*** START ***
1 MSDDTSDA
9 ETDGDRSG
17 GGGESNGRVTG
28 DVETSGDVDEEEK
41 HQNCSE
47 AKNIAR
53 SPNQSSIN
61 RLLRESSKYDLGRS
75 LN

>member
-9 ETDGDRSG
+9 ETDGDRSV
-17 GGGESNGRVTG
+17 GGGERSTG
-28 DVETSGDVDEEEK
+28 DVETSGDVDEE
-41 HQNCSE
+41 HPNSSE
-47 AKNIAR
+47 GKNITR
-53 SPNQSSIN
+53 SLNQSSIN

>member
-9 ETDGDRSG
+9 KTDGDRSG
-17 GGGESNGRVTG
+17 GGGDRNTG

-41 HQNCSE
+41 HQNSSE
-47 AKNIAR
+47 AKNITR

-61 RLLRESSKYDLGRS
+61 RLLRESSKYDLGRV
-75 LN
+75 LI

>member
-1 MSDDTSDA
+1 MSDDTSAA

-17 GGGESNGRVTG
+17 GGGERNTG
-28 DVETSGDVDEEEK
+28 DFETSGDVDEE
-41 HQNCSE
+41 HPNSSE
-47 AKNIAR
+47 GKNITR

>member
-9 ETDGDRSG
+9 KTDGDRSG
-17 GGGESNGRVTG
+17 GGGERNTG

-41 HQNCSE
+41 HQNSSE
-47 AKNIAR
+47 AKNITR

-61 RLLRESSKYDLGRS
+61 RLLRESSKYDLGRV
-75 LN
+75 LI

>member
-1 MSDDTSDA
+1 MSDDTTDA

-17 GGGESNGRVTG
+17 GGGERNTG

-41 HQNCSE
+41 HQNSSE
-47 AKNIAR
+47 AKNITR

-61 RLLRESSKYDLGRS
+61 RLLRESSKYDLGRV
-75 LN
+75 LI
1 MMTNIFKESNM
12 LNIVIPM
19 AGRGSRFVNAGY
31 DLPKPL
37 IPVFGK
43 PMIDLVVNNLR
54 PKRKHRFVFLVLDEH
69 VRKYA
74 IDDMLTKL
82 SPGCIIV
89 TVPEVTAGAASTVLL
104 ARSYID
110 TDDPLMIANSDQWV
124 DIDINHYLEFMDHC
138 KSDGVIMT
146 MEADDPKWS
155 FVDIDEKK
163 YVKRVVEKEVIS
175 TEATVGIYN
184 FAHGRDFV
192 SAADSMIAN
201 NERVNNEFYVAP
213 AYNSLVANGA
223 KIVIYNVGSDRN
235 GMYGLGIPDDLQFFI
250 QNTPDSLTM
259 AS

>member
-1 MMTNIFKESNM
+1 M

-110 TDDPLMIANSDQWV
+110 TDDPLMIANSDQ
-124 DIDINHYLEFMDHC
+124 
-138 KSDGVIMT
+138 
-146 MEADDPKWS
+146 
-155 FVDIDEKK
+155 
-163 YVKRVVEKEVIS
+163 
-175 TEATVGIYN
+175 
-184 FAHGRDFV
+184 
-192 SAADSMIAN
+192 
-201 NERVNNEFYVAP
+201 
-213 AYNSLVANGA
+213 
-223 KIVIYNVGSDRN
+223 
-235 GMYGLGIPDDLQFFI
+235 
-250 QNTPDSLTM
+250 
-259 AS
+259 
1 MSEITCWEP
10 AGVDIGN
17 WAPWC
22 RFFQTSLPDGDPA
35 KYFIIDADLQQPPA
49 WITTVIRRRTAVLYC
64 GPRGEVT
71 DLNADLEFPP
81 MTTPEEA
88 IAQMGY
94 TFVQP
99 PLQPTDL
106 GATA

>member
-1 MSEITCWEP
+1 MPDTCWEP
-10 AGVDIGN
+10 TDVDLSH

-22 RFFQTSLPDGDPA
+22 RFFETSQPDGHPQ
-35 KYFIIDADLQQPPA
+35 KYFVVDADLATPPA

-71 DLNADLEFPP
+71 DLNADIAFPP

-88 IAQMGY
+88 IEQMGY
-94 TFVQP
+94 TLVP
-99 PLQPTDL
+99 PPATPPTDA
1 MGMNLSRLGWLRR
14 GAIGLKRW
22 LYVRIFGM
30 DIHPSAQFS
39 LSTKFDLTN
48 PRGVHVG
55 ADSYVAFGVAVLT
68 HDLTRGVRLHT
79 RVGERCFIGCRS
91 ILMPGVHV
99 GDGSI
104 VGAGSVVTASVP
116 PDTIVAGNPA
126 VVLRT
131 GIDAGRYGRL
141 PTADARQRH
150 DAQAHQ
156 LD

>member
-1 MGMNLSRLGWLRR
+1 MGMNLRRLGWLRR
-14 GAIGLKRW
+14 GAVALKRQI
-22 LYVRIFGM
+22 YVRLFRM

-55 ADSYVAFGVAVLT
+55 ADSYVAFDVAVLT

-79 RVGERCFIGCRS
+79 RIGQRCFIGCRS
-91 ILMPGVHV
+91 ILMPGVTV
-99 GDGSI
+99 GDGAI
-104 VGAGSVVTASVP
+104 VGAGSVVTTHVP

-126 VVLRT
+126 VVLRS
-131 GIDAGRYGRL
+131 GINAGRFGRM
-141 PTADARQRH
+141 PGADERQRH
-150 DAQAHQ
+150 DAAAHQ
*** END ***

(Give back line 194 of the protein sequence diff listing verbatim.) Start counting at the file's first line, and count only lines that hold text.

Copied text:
-99 GDGSI